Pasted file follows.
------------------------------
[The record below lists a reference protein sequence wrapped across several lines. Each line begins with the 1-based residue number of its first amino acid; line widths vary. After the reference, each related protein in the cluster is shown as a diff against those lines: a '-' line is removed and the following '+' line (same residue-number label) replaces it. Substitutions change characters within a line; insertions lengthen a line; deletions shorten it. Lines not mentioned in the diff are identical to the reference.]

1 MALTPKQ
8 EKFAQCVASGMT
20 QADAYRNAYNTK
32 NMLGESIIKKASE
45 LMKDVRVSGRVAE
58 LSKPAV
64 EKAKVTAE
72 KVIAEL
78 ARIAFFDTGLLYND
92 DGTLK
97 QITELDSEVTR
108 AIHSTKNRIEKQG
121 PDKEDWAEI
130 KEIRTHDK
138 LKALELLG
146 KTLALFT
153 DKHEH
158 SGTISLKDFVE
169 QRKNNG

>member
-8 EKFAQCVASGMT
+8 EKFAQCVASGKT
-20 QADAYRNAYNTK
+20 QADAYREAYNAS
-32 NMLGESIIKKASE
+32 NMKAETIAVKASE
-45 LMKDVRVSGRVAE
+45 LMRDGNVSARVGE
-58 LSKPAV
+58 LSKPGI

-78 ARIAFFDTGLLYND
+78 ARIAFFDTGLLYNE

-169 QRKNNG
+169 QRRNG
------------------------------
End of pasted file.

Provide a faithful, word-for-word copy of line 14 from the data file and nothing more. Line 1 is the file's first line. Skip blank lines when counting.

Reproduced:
121 PDKEDWAEI